The outsiders come in focused on their limited agenda.

They don't care about us but anyway history is witness no outsider had ever ventured to dream of messing with a mass of humanity as big as we are--200 million people.

At best they come in pretending to liberate people from the regime as some move in to keep the regime as in Syria.

We don't want to be a Syria.

We can talk to each other--peasants to landlords, workers to employers, politicians to generals, people to people.

Only if we could talk more.

Freedom of speech helps.

We can resolve our domestic disputes without any foreign interference.

We can do it.

We will do it.

Thanks, again.

El Cid Mar 11, 2017 02:54pm

The military should stick to its duties and responsibilities and try to be competent at them.

AW Mar 11, 2017 04:32pm

The focus should remain on patiently building and strengthening the civilian institutions without short cuts for political expediency in order to build and sustain a strong nation. Strength and credibility comes from full participation of its citizens in the government affairs backed by a justice system which works for the people

The self righteous attitude and behavior has already done harm and extensive damage to the country. The premise and rule for working together to build the nation needs to be based on the belief that all citizens are equal in love for their country while assumptions and claims of superior love by selected groups or classes of citizens should stand rejected. It is the tolerance of divergent views and approaches which shall unite us in purpose.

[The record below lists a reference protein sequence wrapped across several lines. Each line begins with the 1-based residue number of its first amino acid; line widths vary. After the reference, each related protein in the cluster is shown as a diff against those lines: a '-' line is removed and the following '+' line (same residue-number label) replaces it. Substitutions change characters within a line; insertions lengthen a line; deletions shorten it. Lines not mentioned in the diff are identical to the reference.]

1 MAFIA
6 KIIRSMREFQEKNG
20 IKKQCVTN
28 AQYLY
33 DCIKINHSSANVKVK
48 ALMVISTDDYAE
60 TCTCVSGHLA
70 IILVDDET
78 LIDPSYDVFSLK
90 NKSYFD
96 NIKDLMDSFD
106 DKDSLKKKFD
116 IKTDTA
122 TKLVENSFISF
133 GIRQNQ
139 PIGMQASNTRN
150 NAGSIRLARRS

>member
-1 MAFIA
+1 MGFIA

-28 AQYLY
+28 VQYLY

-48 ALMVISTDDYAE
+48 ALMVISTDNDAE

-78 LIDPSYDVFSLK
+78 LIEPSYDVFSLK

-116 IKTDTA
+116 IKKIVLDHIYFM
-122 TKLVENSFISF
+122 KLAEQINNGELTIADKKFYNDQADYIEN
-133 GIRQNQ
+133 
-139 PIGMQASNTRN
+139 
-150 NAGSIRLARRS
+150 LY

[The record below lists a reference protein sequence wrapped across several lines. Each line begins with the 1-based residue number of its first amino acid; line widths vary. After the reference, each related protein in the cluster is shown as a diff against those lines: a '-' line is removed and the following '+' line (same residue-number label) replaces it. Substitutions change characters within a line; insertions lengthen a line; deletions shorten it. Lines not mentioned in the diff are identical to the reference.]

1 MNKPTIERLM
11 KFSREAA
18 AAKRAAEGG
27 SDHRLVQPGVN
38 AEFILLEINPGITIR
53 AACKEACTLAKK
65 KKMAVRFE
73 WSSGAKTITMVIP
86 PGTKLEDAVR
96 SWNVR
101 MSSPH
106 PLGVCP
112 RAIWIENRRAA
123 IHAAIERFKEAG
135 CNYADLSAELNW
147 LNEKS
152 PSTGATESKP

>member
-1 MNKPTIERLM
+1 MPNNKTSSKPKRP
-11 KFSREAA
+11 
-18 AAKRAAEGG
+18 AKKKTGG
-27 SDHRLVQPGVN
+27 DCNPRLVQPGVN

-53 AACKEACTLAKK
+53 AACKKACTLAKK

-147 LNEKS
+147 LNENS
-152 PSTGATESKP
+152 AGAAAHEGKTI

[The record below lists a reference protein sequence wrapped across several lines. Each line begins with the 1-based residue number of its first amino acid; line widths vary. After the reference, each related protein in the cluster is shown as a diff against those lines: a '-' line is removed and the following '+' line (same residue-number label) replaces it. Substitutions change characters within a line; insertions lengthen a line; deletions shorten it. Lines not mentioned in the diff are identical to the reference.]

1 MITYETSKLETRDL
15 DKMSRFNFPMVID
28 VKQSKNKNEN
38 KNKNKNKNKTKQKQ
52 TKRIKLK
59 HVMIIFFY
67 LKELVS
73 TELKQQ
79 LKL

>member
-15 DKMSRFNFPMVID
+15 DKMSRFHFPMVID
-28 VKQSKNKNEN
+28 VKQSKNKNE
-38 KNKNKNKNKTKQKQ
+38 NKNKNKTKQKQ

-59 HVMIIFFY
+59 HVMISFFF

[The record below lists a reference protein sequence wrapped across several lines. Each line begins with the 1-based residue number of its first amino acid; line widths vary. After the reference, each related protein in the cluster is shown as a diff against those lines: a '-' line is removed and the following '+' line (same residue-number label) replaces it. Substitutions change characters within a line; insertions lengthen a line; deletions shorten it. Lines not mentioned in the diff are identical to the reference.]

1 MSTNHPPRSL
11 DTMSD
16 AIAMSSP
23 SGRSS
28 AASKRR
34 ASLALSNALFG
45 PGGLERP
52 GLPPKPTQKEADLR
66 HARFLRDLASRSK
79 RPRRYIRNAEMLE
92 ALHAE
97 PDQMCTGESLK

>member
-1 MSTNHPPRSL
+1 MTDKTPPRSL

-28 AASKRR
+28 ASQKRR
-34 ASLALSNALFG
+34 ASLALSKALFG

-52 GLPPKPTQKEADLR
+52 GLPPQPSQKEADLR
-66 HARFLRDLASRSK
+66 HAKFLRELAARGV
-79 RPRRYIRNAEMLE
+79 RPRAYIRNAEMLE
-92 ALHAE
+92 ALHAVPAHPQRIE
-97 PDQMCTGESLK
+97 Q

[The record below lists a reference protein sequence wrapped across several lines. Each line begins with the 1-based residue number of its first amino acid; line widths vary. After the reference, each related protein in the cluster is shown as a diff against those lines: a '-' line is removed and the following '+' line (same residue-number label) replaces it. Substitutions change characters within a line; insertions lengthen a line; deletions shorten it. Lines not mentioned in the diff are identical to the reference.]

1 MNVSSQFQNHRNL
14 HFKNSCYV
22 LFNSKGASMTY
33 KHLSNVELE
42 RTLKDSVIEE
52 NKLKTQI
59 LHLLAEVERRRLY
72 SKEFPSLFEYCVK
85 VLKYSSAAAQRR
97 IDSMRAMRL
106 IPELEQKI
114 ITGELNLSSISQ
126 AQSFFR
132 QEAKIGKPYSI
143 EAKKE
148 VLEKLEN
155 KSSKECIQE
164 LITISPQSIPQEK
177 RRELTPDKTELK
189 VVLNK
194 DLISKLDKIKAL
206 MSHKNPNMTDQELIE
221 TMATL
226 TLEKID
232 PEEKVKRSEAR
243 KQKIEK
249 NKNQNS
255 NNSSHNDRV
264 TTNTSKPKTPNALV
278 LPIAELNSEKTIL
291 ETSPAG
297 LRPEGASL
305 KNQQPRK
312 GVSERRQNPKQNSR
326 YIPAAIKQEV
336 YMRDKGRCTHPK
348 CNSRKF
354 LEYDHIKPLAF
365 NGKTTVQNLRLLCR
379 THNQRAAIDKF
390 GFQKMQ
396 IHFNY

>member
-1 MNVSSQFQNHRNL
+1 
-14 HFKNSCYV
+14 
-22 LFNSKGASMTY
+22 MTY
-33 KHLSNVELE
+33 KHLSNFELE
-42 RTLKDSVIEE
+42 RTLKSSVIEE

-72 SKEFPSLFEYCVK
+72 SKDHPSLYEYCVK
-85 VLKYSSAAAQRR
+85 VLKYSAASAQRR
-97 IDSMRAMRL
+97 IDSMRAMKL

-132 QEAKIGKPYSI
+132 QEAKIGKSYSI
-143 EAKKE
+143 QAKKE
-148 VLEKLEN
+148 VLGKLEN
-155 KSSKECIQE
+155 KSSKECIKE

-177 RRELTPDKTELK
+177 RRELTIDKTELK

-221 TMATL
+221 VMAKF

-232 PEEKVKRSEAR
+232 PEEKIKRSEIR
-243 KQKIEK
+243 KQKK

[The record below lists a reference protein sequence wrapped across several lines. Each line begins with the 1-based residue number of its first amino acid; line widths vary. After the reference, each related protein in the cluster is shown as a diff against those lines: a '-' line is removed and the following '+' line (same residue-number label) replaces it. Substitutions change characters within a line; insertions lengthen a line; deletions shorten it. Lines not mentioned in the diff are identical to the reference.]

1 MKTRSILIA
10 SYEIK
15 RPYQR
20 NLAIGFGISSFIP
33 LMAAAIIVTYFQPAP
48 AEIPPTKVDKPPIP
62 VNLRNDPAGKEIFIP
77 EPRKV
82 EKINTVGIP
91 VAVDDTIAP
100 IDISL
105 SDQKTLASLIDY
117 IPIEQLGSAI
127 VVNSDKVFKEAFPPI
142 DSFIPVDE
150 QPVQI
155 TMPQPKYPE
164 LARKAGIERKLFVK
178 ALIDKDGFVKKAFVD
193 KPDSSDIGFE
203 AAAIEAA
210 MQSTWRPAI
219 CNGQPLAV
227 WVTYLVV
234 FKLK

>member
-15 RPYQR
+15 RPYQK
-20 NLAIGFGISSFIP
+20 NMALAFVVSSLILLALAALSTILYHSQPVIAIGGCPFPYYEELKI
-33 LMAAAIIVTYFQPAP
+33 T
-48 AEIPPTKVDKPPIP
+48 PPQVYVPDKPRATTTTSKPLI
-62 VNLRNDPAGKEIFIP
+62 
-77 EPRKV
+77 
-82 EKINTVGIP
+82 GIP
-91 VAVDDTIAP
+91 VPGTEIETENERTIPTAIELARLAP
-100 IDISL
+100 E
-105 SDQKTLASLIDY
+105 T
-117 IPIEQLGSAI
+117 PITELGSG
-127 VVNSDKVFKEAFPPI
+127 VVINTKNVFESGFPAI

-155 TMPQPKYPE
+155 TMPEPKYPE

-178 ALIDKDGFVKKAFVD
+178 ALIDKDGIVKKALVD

All institutions should work within their constitutional responsibilities to do their respective jobs successfully. If we are able to follow this discipline, we can be the great nation envisioned by Muhammad Ali Jinnnah

ANSARI007 Mar 11, 2017 05:26pm

It is clear from the discrepancies of our government that Pakistan needs military courts with or without the Criminal Justice System Reforms. Let's be clear that the Military Courts offer us what the civilian courts cannot: the steadfastness, speedy trials, and rightful redemption of our brothers murdered by these vicious and barbaric militants.

hassan Mar 11, 2017 09:26pm

@Syed F. Hussaini Any kind of reform is the last thing in the minds of current politicians. All they are interested in is loot.

Syed F. Hussaini Mar 13, 2017 05:32am

@hassan

Yes, Sir! True.

Only the people can and will reform the system as @AW above suggests "...patiently building and strengthening the civilian institutions...to build and sustain a strong nation."

Thanks.